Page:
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I always get lost when it comes to const types in C++ and my problem is essentially with these.

I've got a following situation: I've got a class Matrix being essentially a two dimensional linked list (a ring with sentinels) and an iterator-like class that can select a row (method of selecting a row) and then go through it (operator++). To obtain that, the iterator stores 3 pointers: the main sentinel, the sentinel of selected sublist (row) and a currently selected node (let's name it caret). If operator++ hits sublist sentinel - then the end of a row is reached, if row selection hits main sentinel, then we've reached the end of a matrix.

Now, since the list is singly-linked and I want my iterator to provide a deleting functionality, I've decided to store Node** type for my current node field in iterator. But this yields some problems with constructors.

I've decided to allow for just two types of constructors - one taking Matrix and one taking other iterator. And here is my issue. The initial state of an iterator created from a matrix has all of its pointers at the same point - main sentinel. Now, it seems from what g++ tells me that my constructor taking Matrix must take the type const Matrix&. But if so, I cannot assign for my for my caret (being Node**) the pointer to Matrix's own pointer since it would be const while caret cannot be const.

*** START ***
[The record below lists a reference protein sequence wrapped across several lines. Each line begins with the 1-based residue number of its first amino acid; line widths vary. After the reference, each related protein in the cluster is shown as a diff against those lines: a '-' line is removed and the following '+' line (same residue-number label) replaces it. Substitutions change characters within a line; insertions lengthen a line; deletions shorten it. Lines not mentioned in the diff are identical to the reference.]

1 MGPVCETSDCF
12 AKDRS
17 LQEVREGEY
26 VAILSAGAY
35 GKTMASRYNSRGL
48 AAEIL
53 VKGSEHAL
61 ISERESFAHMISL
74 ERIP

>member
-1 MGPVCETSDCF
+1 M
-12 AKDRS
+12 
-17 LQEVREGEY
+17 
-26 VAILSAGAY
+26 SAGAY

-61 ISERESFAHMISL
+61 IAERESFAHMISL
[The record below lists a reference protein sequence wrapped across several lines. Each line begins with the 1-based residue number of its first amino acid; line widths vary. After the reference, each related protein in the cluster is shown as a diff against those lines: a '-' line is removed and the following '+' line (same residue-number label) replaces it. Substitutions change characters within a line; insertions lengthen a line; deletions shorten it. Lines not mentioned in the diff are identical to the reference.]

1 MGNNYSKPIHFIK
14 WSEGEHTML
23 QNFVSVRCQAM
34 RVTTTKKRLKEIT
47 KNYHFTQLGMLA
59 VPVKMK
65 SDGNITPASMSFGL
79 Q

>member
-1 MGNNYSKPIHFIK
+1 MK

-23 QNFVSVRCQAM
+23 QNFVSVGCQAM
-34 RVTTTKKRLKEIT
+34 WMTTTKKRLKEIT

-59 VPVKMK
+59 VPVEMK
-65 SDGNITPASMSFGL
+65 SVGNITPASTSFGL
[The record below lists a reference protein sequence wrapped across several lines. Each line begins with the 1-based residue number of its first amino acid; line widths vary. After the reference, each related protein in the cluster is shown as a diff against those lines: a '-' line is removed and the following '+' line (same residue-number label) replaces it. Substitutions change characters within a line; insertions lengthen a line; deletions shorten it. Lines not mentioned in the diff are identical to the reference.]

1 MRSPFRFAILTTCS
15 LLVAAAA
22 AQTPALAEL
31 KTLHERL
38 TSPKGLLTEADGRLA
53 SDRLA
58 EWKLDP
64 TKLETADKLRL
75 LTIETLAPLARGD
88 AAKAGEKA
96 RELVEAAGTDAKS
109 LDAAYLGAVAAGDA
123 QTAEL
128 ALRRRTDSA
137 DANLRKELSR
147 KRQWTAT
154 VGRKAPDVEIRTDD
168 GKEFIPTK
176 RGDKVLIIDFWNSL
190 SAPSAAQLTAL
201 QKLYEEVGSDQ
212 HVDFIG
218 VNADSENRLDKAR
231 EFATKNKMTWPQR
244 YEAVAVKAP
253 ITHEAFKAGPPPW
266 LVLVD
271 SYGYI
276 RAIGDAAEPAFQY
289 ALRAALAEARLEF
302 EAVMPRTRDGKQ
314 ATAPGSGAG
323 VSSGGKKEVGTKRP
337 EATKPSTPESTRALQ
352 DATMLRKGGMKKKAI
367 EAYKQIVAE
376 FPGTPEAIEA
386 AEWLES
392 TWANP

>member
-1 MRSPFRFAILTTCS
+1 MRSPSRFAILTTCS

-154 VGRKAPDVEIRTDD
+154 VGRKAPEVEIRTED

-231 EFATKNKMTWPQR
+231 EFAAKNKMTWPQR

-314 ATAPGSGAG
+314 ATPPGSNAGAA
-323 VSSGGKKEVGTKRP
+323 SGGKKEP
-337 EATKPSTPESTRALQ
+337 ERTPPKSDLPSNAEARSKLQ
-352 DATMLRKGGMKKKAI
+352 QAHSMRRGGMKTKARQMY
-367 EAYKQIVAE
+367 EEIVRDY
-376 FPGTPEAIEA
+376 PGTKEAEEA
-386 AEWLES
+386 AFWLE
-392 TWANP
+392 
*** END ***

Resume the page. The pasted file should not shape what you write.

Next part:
How could I possibly work this out? Why constructor cannot take non-const entity? Can I convert within constructor my Matrix from const to non-const? Thanks in advance for any hint on that.

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Why don't you show us the relevant parts of your code? I think it would make the question easier to understand. –  NPE Dec 14 '12 at 18:45
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Your Matrix class should provide iterators and const iterators for your copy constructor to work with them. If you provide the relevant code, we could give you some ideas. –  didierc Dec 14 '12 at 18:48
    
A copy constructor should just do, what its name says, it copies something (of the same type) without wreaking havoc on source objects. Whether you have overloads for Matrix, Matrix&, const Matrix& is merely about ambiguity and performance. I guess, you could run into trouble with all these pointers, because it seems, that your iterator can be used to modify a matrix, which was constructed from it before. So you need to copy actual data for strict ownership of resources or some other approaches for what you want - let's call it submatrices. So yes, you should show us some code. –  Sam Dec 14 '12 at 19:34

1 Answer 1

You must separate Matrix and iterator, so that just iterating does not change Matrix in any way, and any data needed by iteration is stored in iterator class.

Further, if you need iterator to operate on a const Matrix object, you need to provide also a const iterator, which can then have const reference/pointer to the Matrix. But in copy constructor you don't necessarily need this, you can just access fields directly, it is same class after all.

To give iterator classes access to innards of Matrix, you can use friend keyword, or (preferably) you can make iterator classes inner classes of Matrix.

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